Nagle: It’s sitting down with everybody and going through it step by step, where everybody needs to be at any given moment. And it is really strict choreography, and that’s the only way it can work and the only way it can be safe, but it does need to look perilous. So, having the right guys, and the right choreography, and everybody on the same page, and that’s the result you get.
On Working as a Stunt Coordinator
disappointment: How did your previous experiences as a stunt driver and stunt coordinator shape the way you approached Ford v Ferrari?
Nagle: For this, what I really enjoyed is that everything had to be grounded in reality, so all the stunts we set up and the racing sequences, everything had to be as realistic as possible. That I enjoy. So now you kinda get away from I think the hyper-realistic stuff of what you see typically on film today.
disappointment: Being a veteran stunt driver, do you have any personal connection to his historic story of Ken Miles and Carroll Shelby?
Nagle: Look, I come from the racing world, and you know, Shelby has always been a huge icon in the racing industry, so you can’t help but enjoy and smile that we’re doing this. And the GT-40 and the whole Ford program with the GT-40 was an amazing feat by Ford, and that in itself is an icon, and the engineering and styling of that car holds up today.
disappointment: Because of the nature of the film, some of the racing sequences took place during the day and some were at night. So how did the time of day affect your work as a stunt coordinator?
Nagle: Obviously at night, it’s a little cooler and the tires don’t have as much grip, and you have to take a little more time to warm things up and be aware of that and remind everybody to make surre your tires have some temperature, but at the same time, we’re trying to get things done as quickly as possible. So, trying to balance that efficiency of getting everything done along with the safety factor.
CF: How do you think working on Ford v Ferrari helped you grow as a stunt coordinator as you move forward in your career?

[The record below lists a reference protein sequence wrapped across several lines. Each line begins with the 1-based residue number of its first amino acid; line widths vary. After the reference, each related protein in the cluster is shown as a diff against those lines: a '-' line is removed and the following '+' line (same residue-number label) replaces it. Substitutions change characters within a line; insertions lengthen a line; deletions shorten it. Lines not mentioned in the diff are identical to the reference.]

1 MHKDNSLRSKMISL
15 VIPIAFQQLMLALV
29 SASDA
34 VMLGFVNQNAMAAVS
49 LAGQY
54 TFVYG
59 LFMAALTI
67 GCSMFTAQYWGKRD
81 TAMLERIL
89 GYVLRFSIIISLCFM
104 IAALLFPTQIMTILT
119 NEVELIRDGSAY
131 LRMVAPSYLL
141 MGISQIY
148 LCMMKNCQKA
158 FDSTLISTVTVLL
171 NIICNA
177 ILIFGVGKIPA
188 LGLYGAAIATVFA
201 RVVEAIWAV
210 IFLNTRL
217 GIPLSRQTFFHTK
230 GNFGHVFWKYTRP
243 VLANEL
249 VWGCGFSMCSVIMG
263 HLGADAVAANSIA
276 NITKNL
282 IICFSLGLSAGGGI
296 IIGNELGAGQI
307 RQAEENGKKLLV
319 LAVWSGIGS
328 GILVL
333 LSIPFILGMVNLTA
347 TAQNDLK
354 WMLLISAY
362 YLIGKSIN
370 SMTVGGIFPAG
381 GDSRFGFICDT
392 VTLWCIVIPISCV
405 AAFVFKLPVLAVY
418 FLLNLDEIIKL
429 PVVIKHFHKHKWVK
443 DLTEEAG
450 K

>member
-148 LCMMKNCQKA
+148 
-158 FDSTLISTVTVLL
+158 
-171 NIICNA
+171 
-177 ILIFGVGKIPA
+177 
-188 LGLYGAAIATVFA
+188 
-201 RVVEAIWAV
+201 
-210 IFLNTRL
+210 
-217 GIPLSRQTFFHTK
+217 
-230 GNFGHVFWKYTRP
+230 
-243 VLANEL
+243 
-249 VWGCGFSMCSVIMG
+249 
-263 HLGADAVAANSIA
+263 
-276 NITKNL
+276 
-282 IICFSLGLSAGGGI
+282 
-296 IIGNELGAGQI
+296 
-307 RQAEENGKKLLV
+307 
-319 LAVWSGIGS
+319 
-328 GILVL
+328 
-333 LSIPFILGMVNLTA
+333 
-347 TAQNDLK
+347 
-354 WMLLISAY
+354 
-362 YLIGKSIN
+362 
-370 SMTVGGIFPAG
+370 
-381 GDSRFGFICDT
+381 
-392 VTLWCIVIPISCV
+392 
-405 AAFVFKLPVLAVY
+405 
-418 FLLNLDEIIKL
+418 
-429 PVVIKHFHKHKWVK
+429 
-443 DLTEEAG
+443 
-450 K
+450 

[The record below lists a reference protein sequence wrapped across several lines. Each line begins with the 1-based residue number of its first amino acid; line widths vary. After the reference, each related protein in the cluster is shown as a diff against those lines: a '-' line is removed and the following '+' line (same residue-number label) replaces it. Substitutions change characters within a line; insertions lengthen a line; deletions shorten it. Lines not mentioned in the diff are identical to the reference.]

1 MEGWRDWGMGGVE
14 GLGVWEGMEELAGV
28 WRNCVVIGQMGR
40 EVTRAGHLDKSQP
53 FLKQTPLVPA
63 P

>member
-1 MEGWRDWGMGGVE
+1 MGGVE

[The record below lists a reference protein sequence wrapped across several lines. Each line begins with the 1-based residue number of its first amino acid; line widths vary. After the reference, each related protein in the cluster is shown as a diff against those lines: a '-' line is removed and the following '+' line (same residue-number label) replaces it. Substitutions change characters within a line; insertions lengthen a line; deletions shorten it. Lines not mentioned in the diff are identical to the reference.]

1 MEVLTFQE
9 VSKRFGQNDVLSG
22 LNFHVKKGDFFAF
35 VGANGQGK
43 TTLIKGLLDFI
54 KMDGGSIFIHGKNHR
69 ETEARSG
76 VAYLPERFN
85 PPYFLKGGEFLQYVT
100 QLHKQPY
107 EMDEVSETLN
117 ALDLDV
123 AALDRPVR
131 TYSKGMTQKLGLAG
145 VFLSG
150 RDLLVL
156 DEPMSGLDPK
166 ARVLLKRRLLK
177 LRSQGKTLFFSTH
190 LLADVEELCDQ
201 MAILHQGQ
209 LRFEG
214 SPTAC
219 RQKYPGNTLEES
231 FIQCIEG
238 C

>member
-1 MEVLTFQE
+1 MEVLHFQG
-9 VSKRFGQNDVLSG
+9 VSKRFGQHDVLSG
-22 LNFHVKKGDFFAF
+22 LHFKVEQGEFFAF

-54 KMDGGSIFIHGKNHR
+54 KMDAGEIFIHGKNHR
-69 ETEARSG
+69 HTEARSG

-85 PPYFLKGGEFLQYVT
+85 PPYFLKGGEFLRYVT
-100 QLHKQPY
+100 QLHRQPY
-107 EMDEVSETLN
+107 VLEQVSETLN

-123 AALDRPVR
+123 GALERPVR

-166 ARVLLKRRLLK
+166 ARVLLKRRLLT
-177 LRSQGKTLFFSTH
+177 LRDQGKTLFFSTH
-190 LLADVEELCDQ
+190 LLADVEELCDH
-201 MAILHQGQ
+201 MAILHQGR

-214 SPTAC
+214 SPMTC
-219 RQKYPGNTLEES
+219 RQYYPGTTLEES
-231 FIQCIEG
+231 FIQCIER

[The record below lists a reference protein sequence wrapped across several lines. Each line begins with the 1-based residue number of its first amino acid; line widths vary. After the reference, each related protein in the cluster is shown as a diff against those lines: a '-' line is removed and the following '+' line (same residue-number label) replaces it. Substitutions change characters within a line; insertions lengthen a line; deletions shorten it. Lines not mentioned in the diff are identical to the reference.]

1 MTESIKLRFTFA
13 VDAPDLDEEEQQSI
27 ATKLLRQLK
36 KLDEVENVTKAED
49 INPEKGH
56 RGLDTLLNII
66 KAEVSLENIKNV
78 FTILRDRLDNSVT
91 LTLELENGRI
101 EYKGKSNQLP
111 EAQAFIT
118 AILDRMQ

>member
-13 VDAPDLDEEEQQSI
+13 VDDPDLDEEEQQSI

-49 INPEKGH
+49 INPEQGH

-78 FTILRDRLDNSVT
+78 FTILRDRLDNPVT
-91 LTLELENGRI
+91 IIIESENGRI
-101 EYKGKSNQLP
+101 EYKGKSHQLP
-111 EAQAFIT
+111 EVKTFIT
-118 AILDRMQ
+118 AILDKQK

Nagle: It’s, you know, working with people like James Mangold. It helps me grow and look at things from another perspective because he’s not a car guy. So, when I would approach him with ideas, then he would come back at me, “Well, I don’t understand this”, and he would give me his perspective. So, it really widened my perspective and view of how to go about these things and look at them and not assume that everybody understands car jargon and car language and what a car can and can’t do. So, I walk away from every project like this, with a newfound understanding.
On What Viewers Can Expect
disappointment: Considering how long the final sequence of the film is with that race, no moment ever felt repetitive. It all felt fresh and original. So how did you prevent the stunts from feeling repetitive?
Nagle: Well, I think that’s where the story comes back to. Writing the story for the race, there were key historic moments that we wanted to keep in there, and that helps keep some of the authenticity. Then we added a few things of our own or kinda livened things up if you will. But there’s a lot that can happen in those 24 hours, and as you said, you don’t want to repeat anything. There is plenty of latitude to keep things fresh for each shot.
disappointment: And what do you think car buffs and racing fans will enjoy most about this movie?
Nagle: I think we really tried to stay as true to reality and one of the big goals was to get the audience to feel and experience what Ken Miles was going through in the sense of what a racer is. That was one of the big things, working with Mangold, I would explain things to him about racing, and his number one comment was, “How do I tell that story? How do we tell that story to the audience?”, and that became my challenge, and I loved that part of it. So, now I had to really go back and think of how to convey that on film, and I think we did it. I’ve gotten a lot of comments from people saying that they really felt like they were there and experienced what Ken Miles was going through.
Ford v Ferrari opens in theaters on November 15.